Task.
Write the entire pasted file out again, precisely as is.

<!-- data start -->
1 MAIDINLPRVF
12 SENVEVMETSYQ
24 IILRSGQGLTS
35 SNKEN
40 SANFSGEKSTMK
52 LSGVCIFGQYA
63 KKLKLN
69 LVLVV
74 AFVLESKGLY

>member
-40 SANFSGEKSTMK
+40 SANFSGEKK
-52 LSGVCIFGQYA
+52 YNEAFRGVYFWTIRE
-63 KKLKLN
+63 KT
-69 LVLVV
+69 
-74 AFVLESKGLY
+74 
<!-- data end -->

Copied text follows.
1 MAIDINLPRVF
12 SENVEVMETSYQ
24 IILRSGQGLTS
35 SNKEN
40 SANFSGEKSTMK
52 LSGVCIFGQYA
63 KKLKLN
69 LVLVV
74 AFVLESKGLY

>member
-40 SANFSGEKSTMK
+40 SANFSGEKK
-52 LSGVCIFGQYA
+52 YNEAFRGVYFWTIRE
-63 KKLKLN
+63 KT
-69 LVLVV
+69 
-74 AFVLESKGLY
+74 